Thursday, December 13, 2012

Metropolis, Eight Other Posters Sell for $1.2 million.

* Well-known movie poster collector Ralph DeLuca has won the vaunted three-sheet to "Metropolis" - and eight other rare items - including posters to the "Invisible Man" and "King Kong" - for a record-breaking $1.2 million - in a bankruptcy trustee sale held in Los Angeles today.

* Although the nine items were bundled in a lot - with a minimum $700,000 bid put up in advance by DeLuca - the additional $500,000 he paid for the collection, which had been "cherry-picked" by the bankruptcy trustee as being "subjectively "the most desirable" - gives, in my view - the Madison, New Jersey collector the crown as the #1 movie poster collector in the world.

* Although interviews are being conducted as we speak between Deluca and news organizations including Reuters and The Hollywood Reporter - a delighted DeLuca told me that he outbid Heritage Auctions in Dallas - and two or three other bidders for the collection.

* "I've been saying for years that I'm the #1 poster buyer in America and I proved it," he said. "When it comes down to putting cash on the table - I'm the #1 buyer. I believe in this stuff. I'm into investments - and I believe posters are a hedge against inflation."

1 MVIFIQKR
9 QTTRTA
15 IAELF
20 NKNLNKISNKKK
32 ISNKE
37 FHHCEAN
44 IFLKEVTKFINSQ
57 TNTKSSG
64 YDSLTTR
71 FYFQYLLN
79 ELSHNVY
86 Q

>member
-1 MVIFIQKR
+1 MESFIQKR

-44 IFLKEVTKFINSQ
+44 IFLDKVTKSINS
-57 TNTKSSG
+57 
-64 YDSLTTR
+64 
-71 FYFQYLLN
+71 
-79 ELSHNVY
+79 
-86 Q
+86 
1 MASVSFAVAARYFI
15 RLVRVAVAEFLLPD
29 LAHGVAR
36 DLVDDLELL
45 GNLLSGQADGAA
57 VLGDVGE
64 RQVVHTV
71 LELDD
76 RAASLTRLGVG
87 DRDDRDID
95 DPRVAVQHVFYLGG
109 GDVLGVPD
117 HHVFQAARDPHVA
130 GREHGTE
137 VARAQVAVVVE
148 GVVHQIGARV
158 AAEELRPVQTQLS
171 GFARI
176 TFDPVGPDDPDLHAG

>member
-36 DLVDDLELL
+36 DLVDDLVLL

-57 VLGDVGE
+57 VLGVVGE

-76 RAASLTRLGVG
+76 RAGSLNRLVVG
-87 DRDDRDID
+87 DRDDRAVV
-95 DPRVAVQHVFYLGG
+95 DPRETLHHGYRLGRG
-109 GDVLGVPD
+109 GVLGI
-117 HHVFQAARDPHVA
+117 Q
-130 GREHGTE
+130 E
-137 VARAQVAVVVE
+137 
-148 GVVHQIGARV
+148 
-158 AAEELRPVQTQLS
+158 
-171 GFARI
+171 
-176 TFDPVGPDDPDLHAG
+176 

* When asked to comment on the approximate value of "Metropolis" - independently of the other items he won, DeLuca said, "Honestly, in my opinion, the (monetary) equivalent to "Metropolis" in the art world - is $100 to $150 million. I believe it's a minimum seven-figure poster - because even if someone had $5 million to spend right now - he or she would NOT be able to find another "Metropolis" available for sale."

* The auction was was part of a Chapter 7 bankruptcy settlement involving collector Ken Schacter of Valencia, California - whereby it was agreed by U.S. authorities that significant handling costs, commission fees and labor/time - could be avoided by bypassing conventional consignors and auction houses - by selling the prize items in Schacter's collection - via a direct sale to the public.